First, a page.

In and around the mid 70s, there was a cluster of different styles and temperaments stirring around in the pop music kettle. With progressive, glam and hard rock all leading the way, a band like Queen — zestful, intelligent and crafty — couldn’t help but become a flourishing success. Their first three discs — Queen, Queen II and Sheer Heart Attack — offer comparative studies of a band on the rise. The groundwork was set for their epic, A Night At The Opera. It was just a matter of meshing the elements together into a cohesive piece of musical theater that offers as much diversity and pomposity as Sgt. Pepper. The result is astonishing as a sonic force, a songwriting tour de force, and a luminous performance. Most of all, A Night At The Opera is a total group effort that proudly boasts in the liner notes that there are “No Synthesisers!”
With the help of producer Ray Thomas Baker, Freddie Mercury, Brian May, Roger Taylor and John Deacon turned the music world on its keister with “Bohemian Rhapsody.” The band themselves could never replicate the middle a Capella stanza on stage (which was nevertheless hilariously interpreted in Wayne’s World), but the recording itself is a hi-fidelity marvel of the thickest variety. Like the Beatles before them, the members of Queen could effectively sing and harmonize with subtle grace and ambiance. Mercury is especially a siren of the song, shifting from melancholy to edgy, quickly and seamlessly. His piano playing — credited as Bechstein Debauchery — is grand and sporadic while May weaves a tapestry of curdling joy with each pluck of the string. They say he uses a coin to get that mighty and thunderous, almost angelic tone. Money in the bank, for sure.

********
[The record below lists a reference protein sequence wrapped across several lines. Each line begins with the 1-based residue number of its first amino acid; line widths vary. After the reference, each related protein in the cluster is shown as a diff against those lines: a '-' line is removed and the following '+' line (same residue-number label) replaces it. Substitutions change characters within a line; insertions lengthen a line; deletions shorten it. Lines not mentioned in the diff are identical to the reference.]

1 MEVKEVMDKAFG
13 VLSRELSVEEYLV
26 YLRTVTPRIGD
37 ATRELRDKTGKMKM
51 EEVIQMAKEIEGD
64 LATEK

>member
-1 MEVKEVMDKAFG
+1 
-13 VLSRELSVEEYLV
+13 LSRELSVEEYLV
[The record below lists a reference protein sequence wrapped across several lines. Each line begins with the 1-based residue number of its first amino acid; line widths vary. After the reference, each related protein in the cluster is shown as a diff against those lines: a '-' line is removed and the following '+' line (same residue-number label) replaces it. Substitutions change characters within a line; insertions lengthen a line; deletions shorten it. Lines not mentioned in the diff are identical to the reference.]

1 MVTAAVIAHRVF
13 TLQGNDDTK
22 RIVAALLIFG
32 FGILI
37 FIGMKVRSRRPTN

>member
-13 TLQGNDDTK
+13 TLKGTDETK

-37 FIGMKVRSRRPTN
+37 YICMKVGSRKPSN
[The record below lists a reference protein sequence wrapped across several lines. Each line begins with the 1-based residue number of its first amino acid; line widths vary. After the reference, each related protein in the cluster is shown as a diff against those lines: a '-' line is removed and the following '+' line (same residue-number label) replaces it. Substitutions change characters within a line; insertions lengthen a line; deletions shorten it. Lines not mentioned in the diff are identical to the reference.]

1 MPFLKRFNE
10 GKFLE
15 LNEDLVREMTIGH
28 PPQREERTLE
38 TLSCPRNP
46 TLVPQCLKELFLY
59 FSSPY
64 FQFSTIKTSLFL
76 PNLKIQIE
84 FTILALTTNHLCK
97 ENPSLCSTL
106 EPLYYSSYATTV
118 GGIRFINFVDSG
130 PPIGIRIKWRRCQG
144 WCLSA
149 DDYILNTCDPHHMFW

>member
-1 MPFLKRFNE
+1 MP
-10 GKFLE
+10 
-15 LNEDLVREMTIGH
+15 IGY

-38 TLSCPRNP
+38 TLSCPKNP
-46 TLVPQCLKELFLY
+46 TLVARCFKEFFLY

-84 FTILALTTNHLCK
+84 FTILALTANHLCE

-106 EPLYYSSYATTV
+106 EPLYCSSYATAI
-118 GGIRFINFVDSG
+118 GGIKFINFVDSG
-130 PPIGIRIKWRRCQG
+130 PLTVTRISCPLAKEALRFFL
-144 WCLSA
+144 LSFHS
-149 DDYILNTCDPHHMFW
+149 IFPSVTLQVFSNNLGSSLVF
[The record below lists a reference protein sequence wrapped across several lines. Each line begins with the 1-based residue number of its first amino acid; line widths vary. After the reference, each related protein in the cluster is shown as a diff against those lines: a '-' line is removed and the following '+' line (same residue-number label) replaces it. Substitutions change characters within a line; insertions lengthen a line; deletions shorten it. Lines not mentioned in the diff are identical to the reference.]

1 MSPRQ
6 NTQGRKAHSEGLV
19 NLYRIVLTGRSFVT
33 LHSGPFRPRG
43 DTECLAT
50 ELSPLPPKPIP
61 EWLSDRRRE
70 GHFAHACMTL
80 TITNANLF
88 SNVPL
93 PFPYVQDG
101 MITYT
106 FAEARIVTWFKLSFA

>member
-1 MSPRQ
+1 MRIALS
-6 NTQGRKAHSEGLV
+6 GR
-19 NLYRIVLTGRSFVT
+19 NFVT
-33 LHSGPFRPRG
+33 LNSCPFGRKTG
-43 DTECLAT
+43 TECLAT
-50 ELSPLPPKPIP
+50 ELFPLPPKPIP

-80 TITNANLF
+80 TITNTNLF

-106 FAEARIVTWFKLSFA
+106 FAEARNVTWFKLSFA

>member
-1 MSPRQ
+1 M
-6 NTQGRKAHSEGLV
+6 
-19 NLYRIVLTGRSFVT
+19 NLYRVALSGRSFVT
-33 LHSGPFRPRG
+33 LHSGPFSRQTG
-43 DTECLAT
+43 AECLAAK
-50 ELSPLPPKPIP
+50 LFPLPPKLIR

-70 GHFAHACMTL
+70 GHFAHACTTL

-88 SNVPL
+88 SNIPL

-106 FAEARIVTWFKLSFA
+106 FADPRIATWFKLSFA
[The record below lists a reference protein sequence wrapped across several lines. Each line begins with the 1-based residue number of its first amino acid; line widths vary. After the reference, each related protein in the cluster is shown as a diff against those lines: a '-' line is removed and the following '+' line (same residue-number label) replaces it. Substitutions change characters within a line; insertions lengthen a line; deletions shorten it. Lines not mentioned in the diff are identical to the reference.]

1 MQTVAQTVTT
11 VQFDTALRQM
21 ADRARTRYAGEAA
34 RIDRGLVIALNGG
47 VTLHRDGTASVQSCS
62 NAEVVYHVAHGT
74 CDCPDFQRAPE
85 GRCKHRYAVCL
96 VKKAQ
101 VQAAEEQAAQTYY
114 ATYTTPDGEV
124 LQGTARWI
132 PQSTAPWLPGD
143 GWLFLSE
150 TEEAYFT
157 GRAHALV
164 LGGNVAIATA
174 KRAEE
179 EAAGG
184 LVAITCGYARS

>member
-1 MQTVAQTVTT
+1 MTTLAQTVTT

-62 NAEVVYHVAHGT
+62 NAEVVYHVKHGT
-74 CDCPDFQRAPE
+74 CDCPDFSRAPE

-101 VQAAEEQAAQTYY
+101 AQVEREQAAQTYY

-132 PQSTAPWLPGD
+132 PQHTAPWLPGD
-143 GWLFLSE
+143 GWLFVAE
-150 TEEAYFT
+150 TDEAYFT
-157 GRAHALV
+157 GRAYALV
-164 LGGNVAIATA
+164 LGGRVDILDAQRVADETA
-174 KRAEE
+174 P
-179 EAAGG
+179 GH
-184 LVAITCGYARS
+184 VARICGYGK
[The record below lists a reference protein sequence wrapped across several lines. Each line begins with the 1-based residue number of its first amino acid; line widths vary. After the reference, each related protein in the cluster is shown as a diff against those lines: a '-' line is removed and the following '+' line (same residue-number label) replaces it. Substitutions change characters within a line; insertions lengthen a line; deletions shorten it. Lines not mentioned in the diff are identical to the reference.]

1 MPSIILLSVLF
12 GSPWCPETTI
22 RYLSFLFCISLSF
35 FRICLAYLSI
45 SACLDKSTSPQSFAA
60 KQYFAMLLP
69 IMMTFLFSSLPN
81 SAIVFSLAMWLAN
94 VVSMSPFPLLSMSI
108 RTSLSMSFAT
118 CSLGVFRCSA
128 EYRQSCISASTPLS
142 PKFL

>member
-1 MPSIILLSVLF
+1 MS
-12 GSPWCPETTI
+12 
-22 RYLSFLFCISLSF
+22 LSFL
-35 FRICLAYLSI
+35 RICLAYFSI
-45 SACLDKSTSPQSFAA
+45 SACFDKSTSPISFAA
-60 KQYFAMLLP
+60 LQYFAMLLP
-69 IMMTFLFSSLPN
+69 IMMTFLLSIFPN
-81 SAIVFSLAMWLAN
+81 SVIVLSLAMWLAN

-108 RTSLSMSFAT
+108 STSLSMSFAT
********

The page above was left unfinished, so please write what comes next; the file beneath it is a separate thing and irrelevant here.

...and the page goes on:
Aside from the Bohemian-like viciousness of “Death On Two Legs,” this is a rather optimistic record. How can you not smile when Roger Taylor declares: “I’m In Love With My Car.” Whether you’re in “Good Company” or “Lazing On A Sunday Afternoon,” making a “Seaside Rendezvous” to meet a “Sweet Lady” — you get the idea. A Night At The Opera is a fun and whimsical collection that never fails in its effort to be an over-the-top romp. Then again, John Deacon’s single songwriting contribution of “You’re My Best Friend” may put things in perspective. You be the judge.
~ Shawn Perry